Your Rights When Applying For A Job
Whether a potential employer performs a background check in order to qualify someone for a job or a current employer performs one to consider one for a promotion, the potential employer has legal obligations to the applicant. These obligations can be found in the Fair Credit Reporting Act (FCRA). A failure to follow these regulations can render the employer liable to the applicant.
At SmithMarco, P.C., we help clients who failed employment background checks determine why there were rejected. We also advise them on ways to improve their chances of passing future background checks.
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Some of the fundamental responsibilities of an employer who performs a background check on you for employment purposes are as follows:
The employer must provide a form to you that discloses that a background report will be obtained and reviewed.
The employer must provide something in writing alerting the applicant that a background report will be run. This disclosure form must only make this disclosure and can have no other language on it. The employer cannot have language on the form that says that they, or anyone else, will not be held liable for a report that contains incorrect information. They also cannot have the applicant sign away any rights they may have under the law on that form.
If the employer receives negative information about the applicant that may cause them to refuse the application, then before they reject the application, they must provide a copy of the report that was reviewed and instruct the applicant on how to dispute any information that is inaccurate.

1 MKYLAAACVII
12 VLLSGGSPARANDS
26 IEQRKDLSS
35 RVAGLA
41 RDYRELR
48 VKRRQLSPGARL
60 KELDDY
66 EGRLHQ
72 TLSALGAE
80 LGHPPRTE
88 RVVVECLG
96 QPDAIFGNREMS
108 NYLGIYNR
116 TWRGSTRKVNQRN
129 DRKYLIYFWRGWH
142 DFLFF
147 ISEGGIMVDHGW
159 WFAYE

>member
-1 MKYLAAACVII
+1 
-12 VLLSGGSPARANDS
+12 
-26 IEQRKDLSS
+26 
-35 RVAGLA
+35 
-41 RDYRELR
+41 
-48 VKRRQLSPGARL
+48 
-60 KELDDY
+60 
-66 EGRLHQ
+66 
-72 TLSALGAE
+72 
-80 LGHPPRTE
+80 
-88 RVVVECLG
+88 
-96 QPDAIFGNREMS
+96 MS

The employer cannot just turn someone down and not show you why. A person is entitled to know why they were rejected because of a background check, see why, and have the opportunity to dispute incorrect information. If the wrong information is removed, that person should then have a chance to get the job.
If the employer determines that they do not want to hire the person based upon the report, they must say so in writing and provide the reasons for the rejection in writing.
When adverse action is taken on a consumer report, such as a background check report, the employer must provide notice in writing that either states the reasons for the rejection or provides direction on how to obtain those reasons. The employer must also disclose the name of the company that supplied the background information, provide the address and give the applicant information about a person’s rights to a free background report from that company along with instructions on how to correct errors or dispute inaccurate information on the report.
An Established Law Firm Protecting Job Applicants’ Rights
You may be looking for information on this topic before applying for jobs or responding to negative outcomes you have experienced in your job hunt. We applaud your persistence. We are attorneys who advise and represent clients nationwide from our offices in Chicago and Sarasota. Let us hear from you if background check outcomes are of concern to you at this time.